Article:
infection control cannulation venepuncture n.
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Infection Control Cannulation & Venepuncture. Infection Control Nurses NGT. Aims and Objectives. Discuss types of infection associated with venepuncture and cannulation. List the measures taken to prevent infection. Describe the safe handling of sharps.

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aims and objectives
Aims and Objectives
  • Discuss types of infection associated with venepuncture and cannulation.
  • List the measures taken to prevent infection.
  • Describe the safe handling of sharps.
  • List the first aid measures to be taken in a needlestick injury.
  • Describe the safe handling and transportation of specimens.
types of infections associated with iv devices
Types of infections associated with IV Devices
  • Local site infection.
  • Phlebitis.
  • Bacteraemia.
  • Septicaemia.
  • Metastatic infection.
factors influencing the risk of infection
Factors influencing the risk of infection
  • Duration of cannulation.
  • Type of cannula (e.g. peripheral, central, Hickman).
  • Insertion site.
  • Cannula material.
sources of infection
Sources of Infection
  • All healthcare workers.
  • The patient.
  • The venflon or vacutainer.
  • The disinfectant.
  • The environment.
You are introducing a foreign

object into a sterile area.

Every IV device is an infection


other risks
Other risks
  • Needlestick injury to the operator.
  • Cross infection of patients.
  • Needlestick injury to others.
How you can be exposed.
  • needlestick injury.
  • accidental splash contamination of broken skin and mucus membranes.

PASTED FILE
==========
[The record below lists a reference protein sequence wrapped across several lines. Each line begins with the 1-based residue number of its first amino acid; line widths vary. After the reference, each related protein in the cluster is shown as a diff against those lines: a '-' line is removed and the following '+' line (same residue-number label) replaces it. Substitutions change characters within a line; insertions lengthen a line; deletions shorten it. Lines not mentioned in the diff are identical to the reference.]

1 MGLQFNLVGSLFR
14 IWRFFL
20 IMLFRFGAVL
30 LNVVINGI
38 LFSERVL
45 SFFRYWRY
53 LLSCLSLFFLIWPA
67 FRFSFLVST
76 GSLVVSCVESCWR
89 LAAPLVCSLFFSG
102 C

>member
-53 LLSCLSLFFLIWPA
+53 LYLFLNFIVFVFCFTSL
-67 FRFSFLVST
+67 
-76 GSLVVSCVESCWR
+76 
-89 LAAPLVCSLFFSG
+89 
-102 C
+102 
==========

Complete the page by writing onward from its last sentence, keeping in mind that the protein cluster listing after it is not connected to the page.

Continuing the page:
Prevention strategies.

  • NO recapping of needles.
  • use of personal protective equipment e.g. gloves, aprons, goggles or face visors.
risk of bbv acquisition
Risk of BBV acquisition

HBV - non-immunised up to 30%.

“HCWs who have received HBV vaccine are at virtually no risk of infection”.

HCV - 2-3%

HIV - 0.3% or 1:300

cross infection disasters
Cross-infection disasters

There have been reported outbreaks of HBV caused by nurses not changing their gloves.

A healthcare worker ran out of butterflies, so she washed and reused them.

  • Have all your equipment in one place.
  • Have some paper towels in case of spills.
  • Have a sharps box.
  • If necessary get some help.
what do you need
What do you need?
  • Training.
  • Hand hygiene.
  • Gloves.
  • Sterile equipment within its expiry date and all packaging intact.
  • Skin cleansing.
  • Dressings.
do you need help
Do you need help?
  • One of the leading causes of NSI is the patient moving unexpectedly.
  • More likely to get a NSI if inexperienced.
  • Don’t like the situation, don’t do it on your own.
  • Bleed.
  • Wash (don’t scrub).
  • Cover.
  • Report it, to the nurse in charge, then Occupational Health or A&E within 1 hour.
  • Treat.
  • Fill out an IR1.
after insertion
After insertion
  • Dressing.
  • Dispose of waste.
  • Remove gloves.
  • Hand hygiene.
  • Document & care plan.
labelling of specimens
Labelling of specimens

Biohazard labels should be applied to specimens known or suspected to contain blood borne viruses or tuberculosis.

safe handling and transportation of specimens
Safe handling and transportation of specimens
  • Ensure container is leak-proof and can be sealed securely.
  • Remove all traces of blood from the outside of the container.
  • Place biohazard label on the container and form if appropriate.
  • Ensure the container is sealed in a specimen bag.
  • Ensure a fully completed form is placed in the separate pocket.
remember remember
Remember! Remember!


The most important measure in preventing infection.